The Day

— Len Anderson

In the morning a dream returns
to its beginning where I have already
eaten up all of my parents’ yellow furniture
and learned fourteen kinds of reality.
Wanting more, I let go of truth.

In the afternoon I see scrub jays are holding down
the day shift while the walls are sullen
and won’t even speak to me, so I strike up a tune
with a stem rose and a thirsty hydrangea,
open door after door into heaven after heaven
and let go of God.

In the evening I hear the owls punch in
for the night shift and I look up to see the ceiling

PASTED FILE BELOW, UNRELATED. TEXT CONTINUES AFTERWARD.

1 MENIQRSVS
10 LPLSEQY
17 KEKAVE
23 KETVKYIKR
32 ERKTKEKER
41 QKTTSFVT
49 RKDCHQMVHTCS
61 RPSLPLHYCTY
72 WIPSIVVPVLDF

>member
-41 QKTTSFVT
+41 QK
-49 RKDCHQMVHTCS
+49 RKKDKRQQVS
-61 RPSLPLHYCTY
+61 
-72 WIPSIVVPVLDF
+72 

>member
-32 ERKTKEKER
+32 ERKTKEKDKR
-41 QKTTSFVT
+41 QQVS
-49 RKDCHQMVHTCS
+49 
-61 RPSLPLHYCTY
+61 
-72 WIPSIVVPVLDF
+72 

is wearing artichoke underwear.  Just then
my love walks in and asks me my one true name
but I can only think of thirty-nine,
so I let go of being.

In the night I can hear the ferocious burning
of tender stars, yet can’t get over
the startling sensibility of trees,
so I lie back, held in the arms
of everything, and let go
of letting go.

This poem is currently published at the online Santa Cruz literary journal phren-Z:

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